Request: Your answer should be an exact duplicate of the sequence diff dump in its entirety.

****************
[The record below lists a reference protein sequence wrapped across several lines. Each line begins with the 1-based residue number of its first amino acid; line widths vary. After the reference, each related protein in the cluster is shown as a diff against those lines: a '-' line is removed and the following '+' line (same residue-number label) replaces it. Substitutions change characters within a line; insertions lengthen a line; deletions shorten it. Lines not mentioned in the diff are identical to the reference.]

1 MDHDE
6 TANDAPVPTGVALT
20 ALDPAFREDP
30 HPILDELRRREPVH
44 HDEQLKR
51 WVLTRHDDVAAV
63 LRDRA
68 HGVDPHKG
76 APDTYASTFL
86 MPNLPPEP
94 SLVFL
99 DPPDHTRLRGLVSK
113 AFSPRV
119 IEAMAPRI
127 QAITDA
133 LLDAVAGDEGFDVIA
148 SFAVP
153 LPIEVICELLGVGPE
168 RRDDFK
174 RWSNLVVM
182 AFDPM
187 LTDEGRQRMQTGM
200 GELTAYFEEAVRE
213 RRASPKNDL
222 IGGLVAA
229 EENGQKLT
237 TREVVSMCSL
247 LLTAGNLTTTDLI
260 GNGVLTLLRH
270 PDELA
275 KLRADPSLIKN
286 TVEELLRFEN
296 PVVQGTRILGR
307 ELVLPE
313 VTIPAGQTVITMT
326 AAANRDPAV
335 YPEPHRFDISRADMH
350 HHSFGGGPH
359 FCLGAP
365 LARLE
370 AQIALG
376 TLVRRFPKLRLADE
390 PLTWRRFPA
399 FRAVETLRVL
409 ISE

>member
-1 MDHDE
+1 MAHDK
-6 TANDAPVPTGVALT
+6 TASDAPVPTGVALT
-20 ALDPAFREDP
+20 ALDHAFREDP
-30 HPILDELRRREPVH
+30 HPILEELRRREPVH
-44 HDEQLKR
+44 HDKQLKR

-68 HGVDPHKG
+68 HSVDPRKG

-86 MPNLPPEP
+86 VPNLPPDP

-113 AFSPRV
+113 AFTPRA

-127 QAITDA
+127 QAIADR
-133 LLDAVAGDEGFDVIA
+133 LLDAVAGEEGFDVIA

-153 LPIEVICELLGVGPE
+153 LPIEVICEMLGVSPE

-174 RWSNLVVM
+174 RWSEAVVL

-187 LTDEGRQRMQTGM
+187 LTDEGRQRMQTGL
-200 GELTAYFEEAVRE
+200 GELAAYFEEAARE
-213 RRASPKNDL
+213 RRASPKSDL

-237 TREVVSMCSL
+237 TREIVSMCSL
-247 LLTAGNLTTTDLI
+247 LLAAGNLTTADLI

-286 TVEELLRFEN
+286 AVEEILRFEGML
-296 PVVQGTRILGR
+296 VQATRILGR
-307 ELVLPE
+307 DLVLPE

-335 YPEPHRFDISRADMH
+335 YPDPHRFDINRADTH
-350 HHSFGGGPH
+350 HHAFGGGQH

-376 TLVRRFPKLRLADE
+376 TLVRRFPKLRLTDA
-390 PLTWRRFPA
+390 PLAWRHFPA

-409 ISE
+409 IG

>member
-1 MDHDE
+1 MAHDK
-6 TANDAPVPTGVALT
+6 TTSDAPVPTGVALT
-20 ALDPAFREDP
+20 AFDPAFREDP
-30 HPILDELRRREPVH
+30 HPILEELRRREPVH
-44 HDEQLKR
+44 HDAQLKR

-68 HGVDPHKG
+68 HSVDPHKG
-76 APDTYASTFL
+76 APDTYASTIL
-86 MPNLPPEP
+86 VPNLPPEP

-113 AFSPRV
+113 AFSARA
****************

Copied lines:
[The record below lists a reference protein sequence wrapped across several lines. Each line begins with the 1-based residue number of its first amino acid; line widths vary. After the reference, each related protein in the cluster is shown as a diff against those lines: a '-' line is removed and the following '+' line (same residue-number label) replaces it. Substitutions change characters within a line; insertions lengthen a line; deletions shorten it. Lines not mentioned in the diff are identical to the reference.]

1 MDHDE
6 TANDAPVPTGVALT
20 ALDPAFREDP
30 HPILDELRRREPVH
44 HDEQLKR
51 WVLTRHDDVAAV
63 LRDRA
68 HGVDPHKG
76 APDTYASTFL
86 MPNLPPEP
94 SLVFL
99 DPPDHTRLRGLVSK
113 AFSPRV
119 IEAMAPRI
127 QAITDA
133 LLDAVAGDEGFDVIA
148 SFAVP
153 LPIEVICELLGVGPE
168 RRDDFK
174 RWSNLVVM
182 AFDPM
187 LTDEGRQRMQTGM
200 GELTAYFEEAVRE
213 RRASPKNDL
222 IGGLVAA
229 EENGQKLT
237 TREVVSMCSL
247 LLTAGNLTTTDLI
260 GNGVLTLLRH
270 PDELA
275 KLRADPSLIKN
286 TVEELLRFEN
296 PVVQGTRILGR
307 ELVLPE
313 VTIPAGQTVITMT
326 AAANRDPAV
335 YPEPHRFDISRADMH
350 HHSFGGGPH
359 FCLGAP
365 LARLE
370 AQIALG
376 TLVRRFPKLRLADE
390 PLTWRRFPA
399 FRAVETLRVL
409 ISE

>member
-1 MDHDE
+1 MAHDK
-6 TANDAPVPTGVALT
+6 TASDAPVPTGVALT
-20 ALDPAFREDP
+20 ALDHAFREDP
-30 HPILDELRRREPVH
+30 HPILEELRRREPVH
-44 HDEQLKR
+44 HDKQLKR

-68 HGVDPHKG
+68 HSVDPRKG

-86 MPNLPPEP
+86 VPNLPPDP

-113 AFSPRV
+113 AFTPRA

-127 QAITDA
+127 QAIADR
-133 LLDAVAGDEGFDVIA
+133 LLDAVAGEEGFDVIA

-153 LPIEVICELLGVGPE
+153 LPIEVICEMLGVSPE

-174 RWSNLVVM
+174 RWSEAVVL

-187 LTDEGRQRMQTGM
+187 LTDEGRQRMQTGL
-200 GELTAYFEEAVRE
+200 GELAAYFEEAARE
-213 RRASPKNDL
+213 RRASPKSDL

-237 TREVVSMCSL
+237 TREIVSMCSL
-247 LLTAGNLTTTDLI
+247 LLAAGNLTTADLI

-286 TVEELLRFEN
+286 AVEEILRFEGML
-296 PVVQGTRILGR
+296 VQATRILGR
-307 ELVLPE
+307 DLVLPE

-335 YPEPHRFDISRADMH
+335 YPDPHRFDINRADTH
-350 HHSFGGGPH
+350 HHAFGGGQH

-376 TLVRRFPKLRLADE
+376 TLVRRFPKLRLTDA
-390 PLTWRRFPA
+390 PLAWRHFPA

-409 ISE
+409 IG

>member
-1 MDHDE
+1 MAHDK
-6 TANDAPVPTGVALT
+6 TTSDAPVPTGVALT
-20 ALDPAFREDP
+20 AFDPAFREDP
-30 HPILDELRRREPVH
+30 HPILEELRRREPVH
-44 HDEQLKR
+44 HDAQLKR

-68 HGVDPHKG
+68 HSVDPHKG
-76 APDTYASTFL
+76 APDTYASTIL
-86 MPNLPPEP
+86 VPNLPPEP

-113 AFSPRV
+113 AFSARA